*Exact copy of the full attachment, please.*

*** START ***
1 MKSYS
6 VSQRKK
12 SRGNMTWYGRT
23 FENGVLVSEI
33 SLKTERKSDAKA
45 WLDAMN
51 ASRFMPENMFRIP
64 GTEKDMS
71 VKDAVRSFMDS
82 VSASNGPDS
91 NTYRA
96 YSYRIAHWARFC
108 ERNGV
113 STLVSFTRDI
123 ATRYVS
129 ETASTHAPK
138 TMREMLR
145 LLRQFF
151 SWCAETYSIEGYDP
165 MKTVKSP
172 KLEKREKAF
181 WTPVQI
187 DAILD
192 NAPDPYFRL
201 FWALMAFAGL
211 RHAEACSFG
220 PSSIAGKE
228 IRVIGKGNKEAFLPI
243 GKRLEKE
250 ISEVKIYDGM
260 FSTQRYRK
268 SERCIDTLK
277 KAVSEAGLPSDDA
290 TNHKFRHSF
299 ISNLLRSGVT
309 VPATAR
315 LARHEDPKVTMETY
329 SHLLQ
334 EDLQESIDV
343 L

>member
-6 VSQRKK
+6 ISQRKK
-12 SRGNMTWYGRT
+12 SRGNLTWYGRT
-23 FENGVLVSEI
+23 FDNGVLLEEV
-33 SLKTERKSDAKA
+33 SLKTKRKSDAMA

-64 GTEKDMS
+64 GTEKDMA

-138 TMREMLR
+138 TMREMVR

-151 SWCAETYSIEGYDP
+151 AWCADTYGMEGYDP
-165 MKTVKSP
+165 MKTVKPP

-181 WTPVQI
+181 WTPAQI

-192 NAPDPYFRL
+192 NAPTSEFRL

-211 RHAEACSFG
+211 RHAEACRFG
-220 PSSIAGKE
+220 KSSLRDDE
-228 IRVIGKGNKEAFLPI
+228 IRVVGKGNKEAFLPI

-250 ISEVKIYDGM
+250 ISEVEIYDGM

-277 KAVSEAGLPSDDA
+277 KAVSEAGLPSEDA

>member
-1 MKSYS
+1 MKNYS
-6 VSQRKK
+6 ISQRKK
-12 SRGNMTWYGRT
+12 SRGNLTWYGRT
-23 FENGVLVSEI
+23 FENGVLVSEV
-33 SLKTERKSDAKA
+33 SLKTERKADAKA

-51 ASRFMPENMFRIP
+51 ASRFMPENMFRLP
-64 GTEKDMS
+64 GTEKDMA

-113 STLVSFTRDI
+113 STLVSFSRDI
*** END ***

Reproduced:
1 MKSYS
6 VSQRKK
12 SRGNMTWYGRT
23 FENGVLVSEI
33 SLKTERKSDAKA
45 WLDAMN
51 ASRFMPENMFRIP
64 GTEKDMS
71 VKDAVRSFMDS
82 VSASNGPDS
91 NTYRA
96 YSYRIAHWARFC
108 ERNGV
113 STLVSFTRDI
123 ATRYVS
129 ETASTHAPK
138 TMREMLR
145 LLRQFF
151 SWCAETYSIEGYDP
165 MKTVKSP
172 KLEKREKAF
181 WTPVQI
187 DAILD
192 NAPDPYFRL
201 FWALMAFAGL
211 RHAEACSFG
220 PSSIAGKE
228 IRVIGKGNKEAFLPI
243 GKRLEKE
250 ISEVKIYDGM
260 FSTQRYRK
268 SERCIDTLK
277 KAVSEAGLPSDDA
290 TNHKFRHSF
299 ISNLLRSGVT
309 VPATAR
315 LARHEDPKVTMETY
329 SHLLQ
334 EDLQESIDV
343 L

>member
-6 VSQRKK
+6 ISQRKK
-12 SRGNMTWYGRT
+12 SRGNLTWYGRT
-23 FENGVLVSEI
+23 FDNGVLLEEV
-33 SLKTERKSDAKA
+33 SLKTKRKSDAMA

-64 GTEKDMS
+64 GTEKDMA

-138 TMREMLR
+138 TMREMVR

-151 SWCAETYSIEGYDP
+151 AWCADTYGMEGYDP
-165 MKTVKSP
+165 MKTVKPP

-181 WTPVQI
+181 WTPAQI

-192 NAPDPYFRL
+192 NAPTSEFRL

-211 RHAEACSFG
+211 RHAEACRFG
-220 PSSIAGKE
+220 KSSLRDDE
-228 IRVIGKGNKEAFLPI
+228 IRVVGKGNKEAFLPI

-250 ISEVKIYDGM
+250 ISEVEIYDGM

-277 KAVSEAGLPSDDA
+277 KAVSEAGLPSEDA

>member
-1 MKSYS
+1 MKNYS
-6 VSQRKK
+6 ISQRKK
-12 SRGNMTWYGRT
+12 SRGNLTWYGRT
-23 FENGVLVSEI
+23 FENGVLVSEV
-33 SLKTERKSDAKA
+33 SLKTERKADAKA

-51 ASRFMPENMFRIP
+51 ASRFMPENMFRLP
-64 GTEKDMS
+64 GTEKDMA

-113 STLVSFTRDI
+113 STLVSFSRDI